Alas, the British auto industry, what's left of it, is again on the block. With Ford Motor making so much noise about selling the furniture to keep the lights on and the water running, much activity is swirling around Jaguar, Land Rover, and Aston Martin.
And for good reason. Until recently, when small Aston Martin began showing signs of life under Ford (F) after only 20 years of the Dearborn (Mich.) company owning it, the Brit brands under Ford were collectively known as The English Patient. (Still, according to Automotive News, as of June, 2006, Aston Martin had sold only 37 cars in North America year-to-date.)
Ford has sunk in excess of $10 billion in losses and investment into Jaguar since 1989, according to Ford insiders. But the worst is probably over. Land Rover is showing a modest operating profit for the moment, but between the original purchase price and subsequent losses, Ford has certainly lost far more on Land Rover than it has earned back, or will earn back in the next five years.
It could be that the worst is over with these brands; that Ford has set them on a course that would make them worthwhile for another owner to gamble on. And Ford should seek buyers. It has demonstrated that managing them for lasting profit is beyond their mass-market culture.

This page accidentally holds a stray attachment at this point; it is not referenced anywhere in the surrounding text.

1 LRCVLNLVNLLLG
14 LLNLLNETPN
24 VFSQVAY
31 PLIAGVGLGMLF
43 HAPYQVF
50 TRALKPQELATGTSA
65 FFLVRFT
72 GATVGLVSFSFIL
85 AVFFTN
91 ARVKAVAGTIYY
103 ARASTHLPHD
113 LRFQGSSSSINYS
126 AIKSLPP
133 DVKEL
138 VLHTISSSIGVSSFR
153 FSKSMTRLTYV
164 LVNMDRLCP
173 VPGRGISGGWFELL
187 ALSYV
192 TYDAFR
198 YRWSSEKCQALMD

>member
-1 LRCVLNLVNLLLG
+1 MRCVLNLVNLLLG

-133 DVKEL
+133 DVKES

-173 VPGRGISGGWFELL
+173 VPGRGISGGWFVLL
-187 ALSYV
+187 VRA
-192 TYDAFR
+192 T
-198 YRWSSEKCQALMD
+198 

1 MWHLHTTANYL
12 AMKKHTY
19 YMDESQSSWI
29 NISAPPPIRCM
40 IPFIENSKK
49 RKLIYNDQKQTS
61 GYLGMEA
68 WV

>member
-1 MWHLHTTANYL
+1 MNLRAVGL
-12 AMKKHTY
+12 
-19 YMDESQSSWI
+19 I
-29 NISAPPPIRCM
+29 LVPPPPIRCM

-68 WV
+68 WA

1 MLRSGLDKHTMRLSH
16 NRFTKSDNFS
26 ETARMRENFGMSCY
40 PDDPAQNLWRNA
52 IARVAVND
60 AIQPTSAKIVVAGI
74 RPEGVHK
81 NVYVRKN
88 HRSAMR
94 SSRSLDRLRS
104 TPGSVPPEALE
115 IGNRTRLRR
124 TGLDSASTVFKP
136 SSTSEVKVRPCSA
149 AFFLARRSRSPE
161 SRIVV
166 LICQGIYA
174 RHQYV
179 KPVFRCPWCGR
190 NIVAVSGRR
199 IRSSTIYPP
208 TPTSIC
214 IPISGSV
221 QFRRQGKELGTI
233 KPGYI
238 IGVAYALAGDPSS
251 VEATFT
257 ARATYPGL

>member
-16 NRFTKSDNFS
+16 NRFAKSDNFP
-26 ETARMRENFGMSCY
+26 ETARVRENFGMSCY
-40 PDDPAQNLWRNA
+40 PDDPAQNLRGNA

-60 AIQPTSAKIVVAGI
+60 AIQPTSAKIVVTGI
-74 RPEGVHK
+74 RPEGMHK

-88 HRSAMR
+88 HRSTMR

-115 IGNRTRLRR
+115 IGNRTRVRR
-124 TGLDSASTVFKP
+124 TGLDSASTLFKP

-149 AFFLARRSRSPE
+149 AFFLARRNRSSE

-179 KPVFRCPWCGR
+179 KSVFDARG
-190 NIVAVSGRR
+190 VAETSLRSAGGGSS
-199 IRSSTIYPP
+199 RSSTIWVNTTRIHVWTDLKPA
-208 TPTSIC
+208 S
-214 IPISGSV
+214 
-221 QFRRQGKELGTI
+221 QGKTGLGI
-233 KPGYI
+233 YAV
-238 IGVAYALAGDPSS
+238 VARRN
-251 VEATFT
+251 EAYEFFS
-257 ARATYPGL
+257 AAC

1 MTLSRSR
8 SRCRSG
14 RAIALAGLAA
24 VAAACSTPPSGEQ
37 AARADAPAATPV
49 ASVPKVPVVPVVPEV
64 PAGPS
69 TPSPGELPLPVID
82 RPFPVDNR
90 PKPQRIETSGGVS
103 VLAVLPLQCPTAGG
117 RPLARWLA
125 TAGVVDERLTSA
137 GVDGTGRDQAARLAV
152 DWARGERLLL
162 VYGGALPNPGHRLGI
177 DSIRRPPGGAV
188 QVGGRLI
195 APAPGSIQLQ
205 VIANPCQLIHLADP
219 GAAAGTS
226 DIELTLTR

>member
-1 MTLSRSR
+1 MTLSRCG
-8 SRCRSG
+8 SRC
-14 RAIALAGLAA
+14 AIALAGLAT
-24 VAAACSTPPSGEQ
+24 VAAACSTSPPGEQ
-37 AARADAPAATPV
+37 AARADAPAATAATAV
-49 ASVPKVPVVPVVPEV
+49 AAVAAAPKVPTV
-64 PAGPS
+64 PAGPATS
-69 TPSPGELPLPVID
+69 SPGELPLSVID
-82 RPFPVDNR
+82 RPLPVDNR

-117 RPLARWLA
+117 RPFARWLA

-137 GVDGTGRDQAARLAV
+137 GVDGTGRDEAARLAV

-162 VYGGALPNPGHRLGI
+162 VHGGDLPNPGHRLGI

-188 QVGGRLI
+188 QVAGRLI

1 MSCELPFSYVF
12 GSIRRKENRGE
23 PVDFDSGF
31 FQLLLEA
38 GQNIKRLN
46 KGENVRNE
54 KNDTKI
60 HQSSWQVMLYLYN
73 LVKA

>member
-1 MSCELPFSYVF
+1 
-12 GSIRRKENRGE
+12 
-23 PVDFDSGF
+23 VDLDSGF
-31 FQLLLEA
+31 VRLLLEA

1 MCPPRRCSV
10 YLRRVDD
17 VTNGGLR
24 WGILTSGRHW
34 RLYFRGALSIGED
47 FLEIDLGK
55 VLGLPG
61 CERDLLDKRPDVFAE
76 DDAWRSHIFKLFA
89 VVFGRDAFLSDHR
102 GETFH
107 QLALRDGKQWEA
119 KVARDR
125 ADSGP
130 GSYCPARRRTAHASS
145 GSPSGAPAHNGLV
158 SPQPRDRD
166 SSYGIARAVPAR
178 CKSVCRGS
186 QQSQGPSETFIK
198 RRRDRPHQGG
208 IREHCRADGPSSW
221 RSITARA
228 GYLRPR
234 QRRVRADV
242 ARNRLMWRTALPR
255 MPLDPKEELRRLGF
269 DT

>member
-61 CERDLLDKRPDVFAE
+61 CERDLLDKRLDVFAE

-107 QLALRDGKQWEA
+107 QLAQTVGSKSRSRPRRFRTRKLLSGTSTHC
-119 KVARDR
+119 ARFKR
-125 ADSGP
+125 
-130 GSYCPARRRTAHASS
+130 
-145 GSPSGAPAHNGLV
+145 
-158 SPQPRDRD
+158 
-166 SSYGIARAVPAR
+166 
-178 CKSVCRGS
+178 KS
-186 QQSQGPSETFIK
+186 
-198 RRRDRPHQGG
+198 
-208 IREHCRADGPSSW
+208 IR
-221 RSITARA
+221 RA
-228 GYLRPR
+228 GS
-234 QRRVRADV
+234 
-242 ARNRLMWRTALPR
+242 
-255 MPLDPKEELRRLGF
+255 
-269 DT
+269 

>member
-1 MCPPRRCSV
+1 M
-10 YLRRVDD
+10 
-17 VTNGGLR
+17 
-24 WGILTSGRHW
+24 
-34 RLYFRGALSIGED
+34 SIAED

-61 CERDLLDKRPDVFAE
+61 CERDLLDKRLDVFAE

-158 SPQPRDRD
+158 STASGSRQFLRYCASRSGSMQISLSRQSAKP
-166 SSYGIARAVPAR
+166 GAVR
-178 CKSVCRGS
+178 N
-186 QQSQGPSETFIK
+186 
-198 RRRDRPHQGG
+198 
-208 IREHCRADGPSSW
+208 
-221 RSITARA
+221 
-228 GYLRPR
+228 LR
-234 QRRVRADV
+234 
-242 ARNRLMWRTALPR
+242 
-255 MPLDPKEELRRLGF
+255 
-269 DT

Let's look at the pluses and minuses of selling the Brit brands and explore who is interested in buying them:
Ford has fixed the quality issues that once dogged Jaguar. That's a good thing for those who always felt kindly toward the classic brand but resented having to buy two since one was always in the shop.
The financials and sales forecast of Jaguar look just awful, because under former CEO Jacques Nasser and ex-Premier Auto Group head Wolfgang Reitzle, Ford hatched a plan to expand Jaguar to some 200,000 units a year worldwide. That meant scaling up a costly British factory. To get there, Ford developed the X-Type sedan, built off the front-drive platform of the European Ford Mondeo, gave it all-wheel drive, and launched it at less than $30,000.